Double TechTalk on probabilistic programming and empirical software engineering
Join us for a special event - the chance for a double TechTalk and networking. The first talk "An Introduction to Probabilistic Programming with HackPPL" is by Arun Kumar, developer at Facebook and
14.00-14.45 An Introduction to Probabilistic Programming with HackPPL by Arun Kumar, Facebook
15.00-15.45 Empirical Software Engineering in the 21st Century by Professor Prem Devanbu
16.00-17.00 Networking and refreshments
You can choose to attend both talks or just one. After the two
An Introduction to Probabilistic Programming with HackPPL by Arun Kumar, Facebook
At Facebook, we're interested in making machine learning more accessible to our engineers by giving them tools to perform probabilistic reasoning. To support this goal, we're building a universal probabilistic programming language (PPL), called HackPPL, within our server-side language, Hack.
This talk will introduce probabilistic programming, explain the changes we needed to make to Hack to support probabilistic programming and explore applications, both within and outside Facebook, where probabilistic programming offers advantages over mainstream machine learning approaches.
Bio: Arun Kumar is one of the members of the Probabilistic Programming Languages team at Facebook where he works predominantly on language design and developer tooling. He’s excited to be part of a team that combines two of his interests, machine learning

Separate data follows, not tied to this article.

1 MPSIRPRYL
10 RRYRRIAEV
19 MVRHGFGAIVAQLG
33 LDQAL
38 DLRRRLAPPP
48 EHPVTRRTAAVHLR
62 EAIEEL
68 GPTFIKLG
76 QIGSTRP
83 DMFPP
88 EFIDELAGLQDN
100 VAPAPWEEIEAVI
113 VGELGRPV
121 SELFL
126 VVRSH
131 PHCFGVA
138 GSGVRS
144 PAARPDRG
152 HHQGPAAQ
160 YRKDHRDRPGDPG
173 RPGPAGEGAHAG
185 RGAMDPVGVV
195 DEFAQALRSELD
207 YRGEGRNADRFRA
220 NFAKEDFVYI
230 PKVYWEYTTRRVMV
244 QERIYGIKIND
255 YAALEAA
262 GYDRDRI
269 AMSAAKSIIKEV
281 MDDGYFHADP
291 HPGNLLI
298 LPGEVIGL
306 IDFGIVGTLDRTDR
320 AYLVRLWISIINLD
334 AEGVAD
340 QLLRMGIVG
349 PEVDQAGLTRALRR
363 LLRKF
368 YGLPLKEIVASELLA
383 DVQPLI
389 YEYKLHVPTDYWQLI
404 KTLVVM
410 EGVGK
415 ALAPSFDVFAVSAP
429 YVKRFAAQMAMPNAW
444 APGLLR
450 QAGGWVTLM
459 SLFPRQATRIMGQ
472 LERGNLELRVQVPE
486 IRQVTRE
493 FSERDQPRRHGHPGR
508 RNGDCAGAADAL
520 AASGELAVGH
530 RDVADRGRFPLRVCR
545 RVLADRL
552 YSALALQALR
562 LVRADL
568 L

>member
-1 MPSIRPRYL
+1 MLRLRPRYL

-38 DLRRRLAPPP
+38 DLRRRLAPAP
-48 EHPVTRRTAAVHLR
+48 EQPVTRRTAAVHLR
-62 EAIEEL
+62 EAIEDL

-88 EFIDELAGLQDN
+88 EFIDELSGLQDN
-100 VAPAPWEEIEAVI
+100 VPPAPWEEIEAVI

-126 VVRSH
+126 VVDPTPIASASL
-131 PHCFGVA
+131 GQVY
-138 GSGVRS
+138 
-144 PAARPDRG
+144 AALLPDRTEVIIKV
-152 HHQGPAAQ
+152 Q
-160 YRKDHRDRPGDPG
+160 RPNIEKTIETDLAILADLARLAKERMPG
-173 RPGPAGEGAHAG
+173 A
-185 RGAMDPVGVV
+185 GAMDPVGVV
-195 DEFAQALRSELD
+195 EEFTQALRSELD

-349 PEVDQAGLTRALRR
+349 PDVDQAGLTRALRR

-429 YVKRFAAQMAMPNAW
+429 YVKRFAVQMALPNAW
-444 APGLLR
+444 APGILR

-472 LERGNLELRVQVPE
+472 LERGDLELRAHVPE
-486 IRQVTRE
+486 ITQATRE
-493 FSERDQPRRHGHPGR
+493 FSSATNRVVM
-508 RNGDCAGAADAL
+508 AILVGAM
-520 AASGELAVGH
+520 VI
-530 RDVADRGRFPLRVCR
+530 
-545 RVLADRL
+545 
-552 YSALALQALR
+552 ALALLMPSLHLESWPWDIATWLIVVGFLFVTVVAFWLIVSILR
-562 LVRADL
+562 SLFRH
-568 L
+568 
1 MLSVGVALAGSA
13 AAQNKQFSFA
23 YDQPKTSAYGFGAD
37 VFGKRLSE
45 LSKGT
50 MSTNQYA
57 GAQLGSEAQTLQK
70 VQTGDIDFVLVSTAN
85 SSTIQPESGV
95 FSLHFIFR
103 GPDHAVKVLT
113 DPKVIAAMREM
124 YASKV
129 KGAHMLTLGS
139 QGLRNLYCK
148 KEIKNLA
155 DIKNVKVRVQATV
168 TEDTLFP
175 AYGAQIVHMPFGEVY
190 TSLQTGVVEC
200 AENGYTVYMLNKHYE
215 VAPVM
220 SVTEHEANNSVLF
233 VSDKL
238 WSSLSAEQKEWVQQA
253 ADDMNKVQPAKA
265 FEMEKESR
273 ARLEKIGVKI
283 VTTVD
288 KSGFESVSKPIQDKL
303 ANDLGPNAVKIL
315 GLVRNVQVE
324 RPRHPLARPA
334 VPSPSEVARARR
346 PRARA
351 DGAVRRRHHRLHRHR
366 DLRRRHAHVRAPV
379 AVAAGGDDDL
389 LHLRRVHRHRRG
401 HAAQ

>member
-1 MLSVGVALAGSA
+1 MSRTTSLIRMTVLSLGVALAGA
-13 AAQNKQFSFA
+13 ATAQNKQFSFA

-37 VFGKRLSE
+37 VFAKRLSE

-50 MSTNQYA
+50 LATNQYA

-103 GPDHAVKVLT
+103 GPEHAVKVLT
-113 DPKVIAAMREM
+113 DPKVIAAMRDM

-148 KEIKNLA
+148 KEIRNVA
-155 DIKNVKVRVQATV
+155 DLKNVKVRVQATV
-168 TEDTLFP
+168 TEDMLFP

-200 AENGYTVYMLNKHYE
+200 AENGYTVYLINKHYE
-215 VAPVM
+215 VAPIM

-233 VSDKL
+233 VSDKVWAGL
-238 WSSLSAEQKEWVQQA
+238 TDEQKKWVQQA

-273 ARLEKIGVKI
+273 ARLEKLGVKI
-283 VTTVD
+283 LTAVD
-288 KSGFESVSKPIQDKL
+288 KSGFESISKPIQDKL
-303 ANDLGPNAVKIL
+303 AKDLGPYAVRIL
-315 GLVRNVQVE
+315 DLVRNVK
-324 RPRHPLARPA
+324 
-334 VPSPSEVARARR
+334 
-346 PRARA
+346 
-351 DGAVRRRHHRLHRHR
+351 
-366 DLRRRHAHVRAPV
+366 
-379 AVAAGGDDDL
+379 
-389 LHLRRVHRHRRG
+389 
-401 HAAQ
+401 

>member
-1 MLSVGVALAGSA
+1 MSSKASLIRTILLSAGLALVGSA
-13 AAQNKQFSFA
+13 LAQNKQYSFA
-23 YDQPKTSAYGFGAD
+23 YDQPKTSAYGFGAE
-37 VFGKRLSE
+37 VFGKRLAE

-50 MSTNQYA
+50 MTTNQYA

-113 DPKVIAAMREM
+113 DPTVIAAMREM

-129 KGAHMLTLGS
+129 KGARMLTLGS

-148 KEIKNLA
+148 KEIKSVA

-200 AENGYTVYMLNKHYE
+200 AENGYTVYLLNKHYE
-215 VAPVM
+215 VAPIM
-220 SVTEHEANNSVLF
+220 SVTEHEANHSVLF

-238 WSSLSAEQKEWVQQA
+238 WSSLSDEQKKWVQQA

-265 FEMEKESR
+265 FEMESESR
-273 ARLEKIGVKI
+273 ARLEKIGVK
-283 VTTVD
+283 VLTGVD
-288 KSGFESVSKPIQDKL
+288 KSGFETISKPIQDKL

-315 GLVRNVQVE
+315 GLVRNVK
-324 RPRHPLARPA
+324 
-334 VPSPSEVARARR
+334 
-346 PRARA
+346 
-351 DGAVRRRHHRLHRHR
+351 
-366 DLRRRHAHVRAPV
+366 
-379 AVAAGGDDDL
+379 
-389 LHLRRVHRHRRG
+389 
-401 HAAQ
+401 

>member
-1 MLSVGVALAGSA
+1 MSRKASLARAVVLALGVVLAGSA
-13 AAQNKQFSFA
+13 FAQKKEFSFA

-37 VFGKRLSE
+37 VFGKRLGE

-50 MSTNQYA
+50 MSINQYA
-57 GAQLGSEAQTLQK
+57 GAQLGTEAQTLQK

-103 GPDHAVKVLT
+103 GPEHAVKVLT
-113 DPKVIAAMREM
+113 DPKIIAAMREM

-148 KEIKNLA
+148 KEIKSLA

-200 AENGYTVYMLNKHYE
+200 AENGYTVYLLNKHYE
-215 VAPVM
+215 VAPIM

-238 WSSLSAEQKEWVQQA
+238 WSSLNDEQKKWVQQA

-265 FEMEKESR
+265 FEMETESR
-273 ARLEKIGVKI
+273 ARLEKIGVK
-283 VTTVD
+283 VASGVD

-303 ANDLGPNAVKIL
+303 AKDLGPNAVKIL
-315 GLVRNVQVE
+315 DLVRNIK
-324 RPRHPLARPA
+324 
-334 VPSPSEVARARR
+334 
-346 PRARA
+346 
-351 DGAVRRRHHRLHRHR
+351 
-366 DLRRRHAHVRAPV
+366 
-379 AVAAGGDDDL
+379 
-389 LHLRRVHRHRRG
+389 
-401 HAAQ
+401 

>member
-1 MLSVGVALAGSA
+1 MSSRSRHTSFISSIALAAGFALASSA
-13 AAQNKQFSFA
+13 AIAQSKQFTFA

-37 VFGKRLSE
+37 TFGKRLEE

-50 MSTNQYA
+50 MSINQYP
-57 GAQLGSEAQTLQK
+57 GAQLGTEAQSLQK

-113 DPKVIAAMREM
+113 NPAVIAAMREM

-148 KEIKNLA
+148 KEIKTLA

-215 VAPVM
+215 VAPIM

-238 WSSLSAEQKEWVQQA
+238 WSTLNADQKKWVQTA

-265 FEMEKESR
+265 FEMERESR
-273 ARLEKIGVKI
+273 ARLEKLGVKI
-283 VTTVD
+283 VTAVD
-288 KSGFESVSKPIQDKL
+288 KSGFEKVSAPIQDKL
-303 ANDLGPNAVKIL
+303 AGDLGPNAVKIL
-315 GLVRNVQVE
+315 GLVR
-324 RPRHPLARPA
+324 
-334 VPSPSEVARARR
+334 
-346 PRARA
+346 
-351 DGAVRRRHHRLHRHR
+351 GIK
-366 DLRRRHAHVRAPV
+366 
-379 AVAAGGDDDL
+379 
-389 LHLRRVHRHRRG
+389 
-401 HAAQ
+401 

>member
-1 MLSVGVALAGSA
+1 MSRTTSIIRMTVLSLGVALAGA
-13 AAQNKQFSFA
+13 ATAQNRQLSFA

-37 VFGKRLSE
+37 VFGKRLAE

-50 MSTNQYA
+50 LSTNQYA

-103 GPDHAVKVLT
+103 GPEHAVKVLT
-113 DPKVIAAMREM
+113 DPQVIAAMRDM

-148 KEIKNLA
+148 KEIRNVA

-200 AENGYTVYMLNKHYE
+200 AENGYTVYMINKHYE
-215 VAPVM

Empirical Software Engineering in the 21st Century by Prem Devanbu, Professor at University of California, Davis
The advent of copious, time-series data (e.g., source code, comments, bug reports, code reviews) and authorship meta-data (who-when-why, from version control) from open-source projects has driven a flowering of natural experiments in Empirical Software Engineering. Many questions, which had long remained a matter of dogma, could be subjected to empirical analysis. Do static analysis tools work? Does the programming language used make a difference? Does distributed development lead to more buggy code? Are open-source development teams well-organized, or chaotic? (The Cathedral vs. the Bazaar). Do experienced programmers make fewer mistakes? etc. This data has also enabled studies of code corpora, which led us to the discovery of Naturalness. This talk will review some highlights of this journey.
Bio: Prem Devanbu received his B.Tech from IIT Madras, and his
You can join the double TechTalk for free - we just ask that you sign up no later than 25 March at 12.00.